Monday, 32BJ joined fast food workers at City Hall to deliver 3,000 messages to the New York City Council calling on council members to pass a law enabling industry workers to fund their own nonprofit organization with paycheck deductions. They also want the council to pass a law that requires employers to provide regular work schedules to help employees plan their lives better.

Others unions that showed support for this venture included 1199SEIU United Healthcare Workers East, Communications Workers of America District One, District Council 37, the Legal Services Staff Association, the New York Taxi Workers Alliance, the Professional Staff Congress and the NAACP New York State Conference.

“New York City fast food workers are asking the New York City Council to pass new bills that will protect workers from last minute scheduling practices that make it difficult for them to plan their lives and would allow them to make voluntary automatic contributions to a nonprofit organization of their choice that would fight to protect their rights, safeguard compliance with minimum wage increases and improve their communities,” read the petition.

Workers want the council to vote yes on a package of bills introduced in December known as the Fast Food Worker Empowerment Act. Under this law, workers would be able to tell their employers to make automatic regular contributions from their paychecks to a nonprofit organization of their choice.

“Most workers in the industry don’t have bank accounts so automatic paycheck deductions are the only way we can make regular contributions,” said Shantel Walker, a Brooklyn-based Papa John’s employee, in a statement. “Under current law, our employers could allow us to make those automatic deductions, but they know we are forming a strong nonprofit by workers and for workers so they won’t do it voluntarily. We need the Council to pass a law so our voices will be heard!”

As part of the package of bills, the Fair Work Week scheduling legislation would require fast-food employers to give workers two weeks’ advance notice on their schedule or pay a penalty for changes to their schedule with less than two weeks’ notice, and it would require employers to offer shifts in the store that become available to part-time workers before hiring new workers to fill them. The bill would also discourage the practice of workers starting the opening shift after working the closing shift the night before.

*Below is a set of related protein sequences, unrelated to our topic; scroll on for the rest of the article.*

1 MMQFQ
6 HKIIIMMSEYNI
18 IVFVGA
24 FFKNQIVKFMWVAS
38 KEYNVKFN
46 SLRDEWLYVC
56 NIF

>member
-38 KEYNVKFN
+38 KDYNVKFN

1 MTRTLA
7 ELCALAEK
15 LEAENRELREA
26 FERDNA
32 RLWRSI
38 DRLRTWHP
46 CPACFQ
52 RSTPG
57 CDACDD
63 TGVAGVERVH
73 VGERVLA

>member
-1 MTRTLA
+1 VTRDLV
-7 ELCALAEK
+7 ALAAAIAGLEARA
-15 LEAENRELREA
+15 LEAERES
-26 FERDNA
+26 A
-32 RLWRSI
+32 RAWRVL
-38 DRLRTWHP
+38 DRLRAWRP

“We stand with fast-food workers in their fight to form their own nonprofit organization,” said 32BJ President Hector Figueroa in a statement. “They need to be able to come together in an organization that will help them fight for and enforce the changes they are winning for themselves and their families and helps them lift up their communities. When we pass this scheduling legislation, they want to have an organization that will help them ensure their employers follow the law.”

In other news, 32BJ announced their endorsements for New York City Council and for New York State special elections. For City Council districts 2, 4 and 8 in Manhattan, the union endorsed Carlina Rivera, Keith Powers and Diana Ayala, respectively. For City Council districts 12 and 13 in The Bronx and 23 in Queens, 32BJ endorsed incumbent Andy King, Mark Gjonaj and Barry Grodenchik. In Brooklyn City Council districts 43 and 44, the union endorsed Justin Brannan and David Greenfield.

“It is more important than ever to have local leaders who will stand up for working people. Our city and our state must focus on protecting the most vulnerable among us,” stated Figueroa. “These candidates have a history of standing up for working people, immigrant rights, good public education, affordable housing, criminal justice, police reform and other issues that are important to our members and their families. That’s why our members decided to endorse them.”